This is an autobiography by Chinese writer Shen Fu (1763-1825). The wonderfully titled Six Records of a Floating Life ( 浮生六記 in Chinese) was published in 1877—the manuscript was incomplete by the time of Fu’s death, although it’s clear the four available records were finished circa 1809.
After it became a bestseller in China, the two missing extracts were “discovered” in a book shop, but scholars exposed them as fakes.
Whilst essentially a love story, Fu’s work is also an informative look at the Qing Dynasty – in fact, some consider it the definitive document in existence.
He lived in what is now Suzhou, until recently known as Soochow (as an aside, that’s where J.G. Ballard’s family were kept as POWs during WWII, immortalised in Empire of the Sun), where he worked as a magistrate’s secretary and painter.
His writing is a wistful account of love and life, sprinkled with humour, but also labouring under the issues of his era. It’s a classic historical autobiography.
Six Records of a Floating Life
The four available records make up this short work. They are:
- Wedded Bliss
- The Pleasures of Leisure
- The Sorrows of Misfortune
- The Delights of Roaming Afar
Now, despite the eloquence of his writing style, and the beauty of his book’s title, Fu had a difficult life fraught with issues.
Fu wrote this during a period when enormous novels were the norm, so it’s a marked, almost poetic shift in direction.
The slight nature of the work would have made it stand out enormously in his day. It’s quite a romantic little number, particularly with the touching account of the love of his life – his wife Chen Yun.
Those two hit it off in an era of arranged marriages and she has a minimalistic outlook. She views the simple life as the good life.
Unusually for the era, Fu treats her as his equal, recognising her brilliance as a poet and encouraging her hobbies.
In the Pleasures of Leisure, this is taken a step further in how to embrace the world around you (considered further in the fourth record), but the orthodox nature of his era makes up for the bitter Sorrows of Misfortune.
It’s here he vents his frustrations at the troubles of his time, mainly brought about due to poverty.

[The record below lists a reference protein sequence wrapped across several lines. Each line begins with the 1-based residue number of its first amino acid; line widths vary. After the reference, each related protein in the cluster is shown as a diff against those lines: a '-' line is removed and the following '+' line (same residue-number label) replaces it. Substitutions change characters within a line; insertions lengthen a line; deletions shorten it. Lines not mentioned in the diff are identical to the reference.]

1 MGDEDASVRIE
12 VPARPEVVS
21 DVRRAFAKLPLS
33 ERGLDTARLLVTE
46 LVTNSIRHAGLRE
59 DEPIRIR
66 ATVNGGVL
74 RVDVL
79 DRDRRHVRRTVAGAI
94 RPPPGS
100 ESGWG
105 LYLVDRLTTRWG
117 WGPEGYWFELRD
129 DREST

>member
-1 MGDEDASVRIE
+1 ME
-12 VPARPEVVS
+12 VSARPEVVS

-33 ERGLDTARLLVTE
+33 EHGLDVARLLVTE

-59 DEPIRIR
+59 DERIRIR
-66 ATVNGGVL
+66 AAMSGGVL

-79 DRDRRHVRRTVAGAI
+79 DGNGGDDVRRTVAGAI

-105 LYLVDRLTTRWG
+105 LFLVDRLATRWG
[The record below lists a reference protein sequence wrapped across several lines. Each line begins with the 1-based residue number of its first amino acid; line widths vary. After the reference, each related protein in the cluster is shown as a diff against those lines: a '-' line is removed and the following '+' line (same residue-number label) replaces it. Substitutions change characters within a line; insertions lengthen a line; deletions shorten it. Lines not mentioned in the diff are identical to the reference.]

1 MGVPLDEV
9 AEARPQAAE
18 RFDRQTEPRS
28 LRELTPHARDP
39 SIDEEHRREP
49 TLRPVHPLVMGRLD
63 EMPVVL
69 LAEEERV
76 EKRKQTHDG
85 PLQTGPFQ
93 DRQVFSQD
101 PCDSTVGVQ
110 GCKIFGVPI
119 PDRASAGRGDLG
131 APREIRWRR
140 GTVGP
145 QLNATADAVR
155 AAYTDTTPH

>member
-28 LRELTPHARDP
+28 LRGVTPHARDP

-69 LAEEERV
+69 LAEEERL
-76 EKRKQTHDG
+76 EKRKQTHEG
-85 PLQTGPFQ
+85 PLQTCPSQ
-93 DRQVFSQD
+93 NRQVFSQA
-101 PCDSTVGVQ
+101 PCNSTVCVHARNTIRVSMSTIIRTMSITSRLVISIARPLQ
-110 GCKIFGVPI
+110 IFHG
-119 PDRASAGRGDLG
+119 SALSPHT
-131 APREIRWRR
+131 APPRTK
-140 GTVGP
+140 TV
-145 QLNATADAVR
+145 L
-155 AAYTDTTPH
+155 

It’s an intimate account of his life. There’s a gentle and lyrical quality to the prose that adds a modern feel to the work.
It’s a document of one man’s life—the domestic considerations of his day, the economic and political troubles, and China at a key moment in history. With great humility, he even begins the book explaining he’s not a very good writer!
As you spend your time reading this account of his life, you’ll come to realise the opposite.
Even though what he covers is fairly simplistic, daily duties and his relationships, it’s that access to a bygone era that remains so fascinating—the historical record of a China from hundreds of years back.
This Qing Dynasty to which Shen Fu belonged ran from 1644 to 1912. There were 12 emperors during this time, with the last being Puyi (1906-1967) who came to power as a child.
The Xinhai Revolution then overthrew the Qing Dynasty in 1912, leaving him as ruler of very little indeed, although he continued to live in the Forbidden City for a while as something of a spurned ruler.
World War II shook up his routine further—by the 1950s, when he’d still not brushed his teeth or tied his shoes (having servants for that stuff), he drifted on towards an obscure death. The 1987 film the Last Emperor covered all this.
The Hollywood production was a landmark occasion as it allowed Western film crews in to access the Forbidden City, which hadn’t been allowed before.
It’s not the best film, but the beautiful opening music above certainly encapsulates the era rather fittingly, we feel.